As demanding as that time was, the opportunity provided me great space for personal growth, specifically around how to think more holistically about how massage therapists perform massage. I learned that whether I’m performing deep tissue massage, massage for relaxation, the meditative work of Esalen massage, pre-event sports massage, or working with a perinatal client, there’s always an opportunity or even therapeutic indication for me to use my forearms.

This knowledge has kept me practicing, and put me in a better position (pun intended) to help my clients while also taking care of myself.

Getting Specific: Benefits of Using Your Forearms

There are countless reasons why using your forearms makes good sense, but here are are a few that are especially important:

You can make more contact with your forearms than with your hands. People are paying you to touch them after all, and you can touch them more with your forearms.

There’s less risk of injury to your hands and wrists. Between your two hands, there are 52 bones, 54 joints, 68 muscles, and over 200 tendons and ligaments (to say nothing of nervous and vascular tissue). You need to stabilize a lot of structures to work sustainably and efficiently when massaging with your hands.

Forearm techniques take those joints out of the equation entirely and minimize the likelihood of injury. If you’re working with just your hands, the table stakes are pretty high (another pun intended).

You can accomplish greater pressure with less effort. When attempting to create an experience of greater pressure, the more force you apply, the more you must stabilize your own body to effectively transfer that force into your client’s body. When giving massage with your forearms, you no longer need to actively stabilize hundreds of structures in the hands and wrists.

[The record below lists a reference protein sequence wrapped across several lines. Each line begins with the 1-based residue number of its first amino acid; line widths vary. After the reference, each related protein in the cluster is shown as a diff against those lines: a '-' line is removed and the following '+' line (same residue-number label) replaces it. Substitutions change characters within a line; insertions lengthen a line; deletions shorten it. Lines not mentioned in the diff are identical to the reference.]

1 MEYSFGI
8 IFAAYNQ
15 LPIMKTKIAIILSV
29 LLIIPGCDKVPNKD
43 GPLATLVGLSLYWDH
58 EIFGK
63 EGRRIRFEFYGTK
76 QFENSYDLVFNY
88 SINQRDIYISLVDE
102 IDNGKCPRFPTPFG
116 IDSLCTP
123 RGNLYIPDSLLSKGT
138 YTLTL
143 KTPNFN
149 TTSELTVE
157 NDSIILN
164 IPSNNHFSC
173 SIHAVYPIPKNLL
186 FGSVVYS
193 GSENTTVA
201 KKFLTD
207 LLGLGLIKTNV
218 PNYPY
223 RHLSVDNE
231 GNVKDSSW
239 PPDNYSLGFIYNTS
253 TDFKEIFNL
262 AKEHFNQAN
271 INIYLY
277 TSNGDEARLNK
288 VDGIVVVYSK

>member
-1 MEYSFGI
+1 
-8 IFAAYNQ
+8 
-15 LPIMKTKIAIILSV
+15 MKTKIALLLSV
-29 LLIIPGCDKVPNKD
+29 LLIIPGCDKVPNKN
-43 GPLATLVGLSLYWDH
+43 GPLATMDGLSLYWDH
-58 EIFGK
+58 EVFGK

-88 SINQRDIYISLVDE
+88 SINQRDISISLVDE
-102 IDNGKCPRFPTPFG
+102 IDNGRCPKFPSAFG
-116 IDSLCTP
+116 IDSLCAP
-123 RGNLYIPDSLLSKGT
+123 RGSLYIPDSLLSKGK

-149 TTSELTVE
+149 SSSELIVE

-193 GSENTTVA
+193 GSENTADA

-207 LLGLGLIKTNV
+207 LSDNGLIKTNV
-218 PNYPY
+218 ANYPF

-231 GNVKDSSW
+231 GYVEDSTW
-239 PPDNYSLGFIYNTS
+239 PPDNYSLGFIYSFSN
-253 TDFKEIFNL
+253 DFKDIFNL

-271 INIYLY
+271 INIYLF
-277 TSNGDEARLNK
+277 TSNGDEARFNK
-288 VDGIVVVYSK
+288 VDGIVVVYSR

Overall, giving massage with your forearms allows you to make more contact, more efficiently, and you accomplish greater pressure and decrease your risk of injury. How can anyone say no to that?

The Basics of Forearm Massage

As you begin to learn more about how you can take advantage of your forearms during a massage session, it’s important to remember that every body is different.

Throughout this article, I’ll make suggestions and you’ll make decisions. I’ll make suggestions about positioning and engagement based on body mechanics and the techniques I’ve studied, experienced and taught. You’ll make decisions about what feels good and sustainable in the context of your work, your body and your life.